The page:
RG: That’s a really good question. I think that first of all, we have to continue to talk about the difference between consent and the lack of consent, and that when you’re raped you haven’t had sex before marriage. You haven’t consented to that experience. Also just parents having conversations with their children, regardless of gender, about sexual assault and sexual violence and the gradations of sexual violence –- that it can start with a guy sort of groping you at your locker and can escalate. And making sure that children know that you’re open to hearing these things. It’s one thing to be strict, but it’s another thing to see your child suffering and want to help. In retrospect, I realize I could have told my parents, but I was terrified and I don’t know that there’s anything they could have done that would have made me less terrified. I was also ashamed. So it’s like, what can we do as parents to help children understand that the shame is not theirs to carry? I think that’s what we have to focus our efforts on, and I don’t think we know the answer to that question yet. It’s so complicated, but I definitely think parents letting their children know upfront, before it happens -– not that it’s going to, but sometimes it is -– “You can talk to me if something happens. I will be here to listen.”

C: A lot of your stuff on race was incredibly moving and thought-provoking for me personally. How can white feminists help support and advance those of racial minority?

RG: I think that understanding the concerns that women of color are dealing with and advocating for those concerns as strongly as you’re advocating for the kinds of issues that you face. Quite honestly, I think that’s what we all have to do as feminists -– we have to look beyond ourselves. What does it mean for me to be feminist and what does it mean for this woman I don’t know? What does she need for her life to be easier and for her to feel closer to equal in this society? We have to look beyond ourselves. And act beyond ourselves, as well. It’s not just about considering, but doing.

C: How do you respond to catcalls?

RG: Oh god. How do you respond to catcalls?

C: I don’t have a good one. I shrink.

RG: I get… (tenses her body and makes herself small)... which is what they want. I close in on myself. Mostly it’s about my boobs. I mean, I get it; they’re magnificent. But I rarely have a witty retort. Sometimes I’m just like, “What the f**k do you think you’re looking at?” or “Would you talk to your mother like that?” But mostly I’m so intimidated that I want to hide myself. And when I see what younger women have to deal with, I’m just like, how do you even leave your house? I remember having a conversation with my friend and she was saying she has to think about what she’s going to wear to determine what streets she’s going to walk down, and she was just talking about wearing a pair of shorts! And I thought, we shouldn’t have to live like this. That’s insanity. Sometimes I glare; it just depends on my mood. If I’m having a bad day, then I give it right back to them. If they’ll say, “Hey, nice rack,” then I’ll say, “Nice rack to you, too.” How do you like them apples! It really depends. It’s hard. And I know I deal with a millifraction of what young, hot women deal with, and I think, oh, you poor things. I would leave my house just shrouded every day.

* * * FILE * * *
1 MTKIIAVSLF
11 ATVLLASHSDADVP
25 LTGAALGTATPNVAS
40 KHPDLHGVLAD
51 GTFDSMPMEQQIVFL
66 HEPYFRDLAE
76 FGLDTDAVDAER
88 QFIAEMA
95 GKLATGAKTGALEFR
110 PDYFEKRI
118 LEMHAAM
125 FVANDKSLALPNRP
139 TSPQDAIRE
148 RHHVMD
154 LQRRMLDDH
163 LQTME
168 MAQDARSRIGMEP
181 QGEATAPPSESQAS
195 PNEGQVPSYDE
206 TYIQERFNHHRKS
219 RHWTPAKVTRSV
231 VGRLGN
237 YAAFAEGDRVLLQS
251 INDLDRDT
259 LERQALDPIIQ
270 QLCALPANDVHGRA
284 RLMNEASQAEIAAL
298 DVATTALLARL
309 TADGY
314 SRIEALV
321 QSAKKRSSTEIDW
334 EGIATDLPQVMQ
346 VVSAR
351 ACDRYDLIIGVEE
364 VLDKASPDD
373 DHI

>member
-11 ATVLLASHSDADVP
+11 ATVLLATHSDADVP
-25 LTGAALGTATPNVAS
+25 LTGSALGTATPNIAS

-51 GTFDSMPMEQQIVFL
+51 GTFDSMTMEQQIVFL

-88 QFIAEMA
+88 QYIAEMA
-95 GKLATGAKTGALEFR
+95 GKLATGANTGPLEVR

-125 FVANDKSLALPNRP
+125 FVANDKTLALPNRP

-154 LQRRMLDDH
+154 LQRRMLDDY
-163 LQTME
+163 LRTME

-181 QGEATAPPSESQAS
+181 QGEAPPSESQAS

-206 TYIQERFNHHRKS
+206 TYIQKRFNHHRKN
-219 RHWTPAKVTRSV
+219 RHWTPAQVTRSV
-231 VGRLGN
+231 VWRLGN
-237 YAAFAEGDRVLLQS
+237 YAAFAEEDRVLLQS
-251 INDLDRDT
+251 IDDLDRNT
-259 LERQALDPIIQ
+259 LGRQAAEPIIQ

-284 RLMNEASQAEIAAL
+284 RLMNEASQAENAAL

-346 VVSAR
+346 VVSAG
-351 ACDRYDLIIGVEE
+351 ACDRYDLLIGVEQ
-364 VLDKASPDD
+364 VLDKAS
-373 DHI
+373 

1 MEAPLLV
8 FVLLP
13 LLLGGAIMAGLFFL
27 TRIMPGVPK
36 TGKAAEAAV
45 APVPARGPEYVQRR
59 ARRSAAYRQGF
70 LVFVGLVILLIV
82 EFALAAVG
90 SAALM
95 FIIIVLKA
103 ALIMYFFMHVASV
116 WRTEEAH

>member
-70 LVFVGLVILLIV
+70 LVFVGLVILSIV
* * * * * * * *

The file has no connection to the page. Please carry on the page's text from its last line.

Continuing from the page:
C: There’s no good response?

RG: There is no good response because, unfortunately, you’re also talking about safety. There’s this ideal world people think we live in where you can say, “You have no right to talk to me like that,” and it’s going to be okay. You’re going to fight the good fight, and the universe is going to reward you. We don’t live in that world. If I was five foot two and 110 pounds or something, I would just be crazily scared. There’s absolutely no way I would have a sassy response. It’s a shame, but I think women aren’t safe to even respond the way we want. Sometimes you have to be realistic. We have great intellectual ideas about how we should respond to this stuff, but it’s 11 o’clock and you’re walking home from the train, are you really going to take that moment to fight the good fight or are you going to just close in on yourself and hustle home? It’s sad that we live in this world, but we have to be realistic.

C: You resisted feminism in your teens and 20s. I love that you thought it didn’t apply to you because you were willing to give blowjobs; I can totally identify with that and find it hilarious. Was there a particular ‘aha’ moment that turned you into a self-identifying feminist?

RG: Just maturity, realizing what feminism actually was, and pulling away shrouds of ignorance. I mean, it’s, oh, feminism is about equality. Ok, yeah. Yeah, I’m down with this! Of course I believe in equality. I think also developing a stronger sense of empathy and realizing how many people don’t have the blessings that you might have and what we can do to level the playing field has helped me realize and accept my feminism. Just growing up.

C: The title "Bad Feminist" is no doubt very catchy -- do you think there is actually a wrong way to be a feminist?

RG: No. I don’t. I think we are the feminists we are. "Bad Feminist," certainly the title started very tongue in cheek, but the more I thought about it, the more I thought, yeah, I’m pretty bad at feminism. It’s also a way of acknowledging I reject some of the historical issues in feminism that have been concerned only with white heterosexual middle class women, that we have to broaden the project of feminism a little bit more. So if being a good feminist means stepping in line with that, then yeah, I’m a bad feminist. But we’re human and we’re flawed, and so however we come to feminism, I think what matters is that we come to feminism and that we hold some common truths to be self-evident.